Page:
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CAPITAL STRUCTURE AND PROFITABILITY RELATIONSHIP FOR FTSE 100 FIRMS

The capital structure of a firm has long been a much debated issue for academic studies and in the corporate finance world. It is the way a firm finances its assets through some combination of equity, debt, or hybrid securities - the composition or 'structure' of its liabilities. In reality, capital structure may be highly complex and include various sources. The question whether capital structure affects to the profitability of the firm or it is affected by profitability is crucial one. Profitability and capital structure relationship is a two way relationship. On the one hand profitability of firm is an important determinant of the capital structure, the other hand changes in capital structure changes affect underlying profits and risk of the firm.

Traditionally it was believed that the debt is useful up to certain limit and afterwards it proves costly. There is an optimum level of capital structure exist up to that level increasing debt will improve profitability, beyond that it will reduce profitability.

In 1945, Chudson carried out an extensive study that implies the possibility of a relationship between the capital structures practised by a firm with its profitability. The question he endeavours to answer was that, “In what way does the structure of assets and liabilities of a firm reflect the kind of industry in it is engaged, its size and level of profitability?”

In 1958 Merton Miller and Franco Modigliani in their famous Miller-Modigliani (MM) propositions put forward the net operating income approach of and demonstrated that the capital structure is irrelevant in a perfect market. It states irrelevant of capital structure in a perfect market to its value, hence, how a firm is financed does not matter. The MM propositions forms the basis for modern thinking on capital structure, though it is generally viewed as a purely theoretical result since it is based on perfect market assumptions those are not prevailing in practice.

The matter of capital structure has gained much interest and controversy, since the MM Propositions which assert that the value of a firm is independent of its capital structure. The hypothesis proposed by MM created tidal waves in the corporate finance academia. Different theory such as packing order theory and agency cost theory were proposed. Various aspects of capital structure have been put to test and researched by so many researchers.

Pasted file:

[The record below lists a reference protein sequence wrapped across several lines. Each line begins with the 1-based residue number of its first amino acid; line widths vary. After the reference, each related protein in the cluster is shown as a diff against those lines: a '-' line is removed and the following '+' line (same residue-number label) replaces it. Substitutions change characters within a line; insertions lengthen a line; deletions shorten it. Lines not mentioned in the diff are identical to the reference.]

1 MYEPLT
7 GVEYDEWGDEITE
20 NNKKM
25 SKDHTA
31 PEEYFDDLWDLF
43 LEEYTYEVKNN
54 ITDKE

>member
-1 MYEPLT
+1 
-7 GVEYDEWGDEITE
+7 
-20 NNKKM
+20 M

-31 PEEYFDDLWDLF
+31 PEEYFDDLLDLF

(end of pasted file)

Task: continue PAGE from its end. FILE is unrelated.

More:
The question is if the capital structure is really irrelevant in a real market and whether a company's profitability and hence value is affected by the capital structure it employs? If not, why capital structure is relevant and which factors make the leverage matter? Apart from profitability, some other factors such as bankruptcy costs, agency costs, taxes, and information asymmetry are considered in determination of capital structure. This study aims and attempts to extend the knowledge of capital structure and profitability relationship in listed UK companies. This analysis can then be extended to look at whether there is in fact an optimal capital structure exist the one which maximizes profitability and hence the value of the firm.

1.1 Context and relevance of the Study

The topic of capital structure has been widely explored, though the study is relevant in the different time period and different context to find out whether the evidence concerning the capital structure issue and its various aspects are relevant to a given set of companies in a given period. Given this significance, current study attempts to understand and research on capital structure and its effect on profitability, of large firms in UK in the present context for a period of five years (2005 -2010). Thus, this study attempts to contribute to the research on capital structure in the recent period for large publicly traded companies on FTSE 100.

1.2 Research Objectives

The present study is aimed at achieving one main and two secondary objectives. The main objective is to scrutinise the relationship between the capital structure and profitability of the large publicly traded UK firms and to ascertain whether a firm’s profitability is related with its capital structure or not based on the empirical evidence generated. Secondly, this study would attempt and investigate to determine if any optimal capital structure exist among the sample of FTSE 100 listed companies. Third objective is to find out any trend of capital structure being exhibited by the UK companies.

1.3 Research Questions and Hypothesis

The above objectives are translated in two research question. The main research question is that “whether a firm’s profitability is related with its capital structure or not?” based on the empirical evidence generated.

Hypothesis

The first questions can be presented as following hypothesis. The present study shall be undertaken to evaluate this hypothesis based on the tests of the null hypothesis.

H1: The profitability of a company is significantly correlated to its capital structure.

H0: The profitability of a company is not significantly correlated to its capital structure.

The secondary objectives of this study are translated in the determinant question regarding the optimality and trend of capital structure. The second question, will be discussed descriptively is that, Is there an optimal capital structure exists among or any trend of capital structure being exhibited by FTSE 100 listed companies?

1.4 Scope and Limitations of the Study

Scope

This is an academic study that would shed some light on the matter of capital structure which has been discussed in various different perspectives since the M&M propositions. The significance of this study is that it further enhances the research into capital structure of listed firms in UK. Profitability and Capital structure relationship is an ongoing issue and its relevance may change in different period because of the changes in macro and micro economic factors. For practitioners and corporate finance people such as finance executives, controllers and directors of listed firms, this study is relevant and of much interest to get insight of the capital structure and whether it has any effect on the profitability.

Limitations